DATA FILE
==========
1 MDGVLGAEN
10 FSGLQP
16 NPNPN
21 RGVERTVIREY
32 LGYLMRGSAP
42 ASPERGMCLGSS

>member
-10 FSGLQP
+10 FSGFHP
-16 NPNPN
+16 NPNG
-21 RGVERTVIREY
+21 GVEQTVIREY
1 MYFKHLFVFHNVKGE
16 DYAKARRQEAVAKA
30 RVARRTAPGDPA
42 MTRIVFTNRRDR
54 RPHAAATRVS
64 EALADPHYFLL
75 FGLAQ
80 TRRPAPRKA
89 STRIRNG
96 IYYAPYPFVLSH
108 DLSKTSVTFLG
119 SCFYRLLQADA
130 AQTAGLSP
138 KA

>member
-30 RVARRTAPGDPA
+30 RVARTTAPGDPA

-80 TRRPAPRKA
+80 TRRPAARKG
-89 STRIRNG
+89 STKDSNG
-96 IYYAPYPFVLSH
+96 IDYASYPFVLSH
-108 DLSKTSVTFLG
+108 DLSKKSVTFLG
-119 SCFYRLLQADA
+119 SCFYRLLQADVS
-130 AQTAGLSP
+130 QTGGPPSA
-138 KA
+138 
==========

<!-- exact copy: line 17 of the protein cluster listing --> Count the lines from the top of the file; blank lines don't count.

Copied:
42 MTRIVFTNRRDR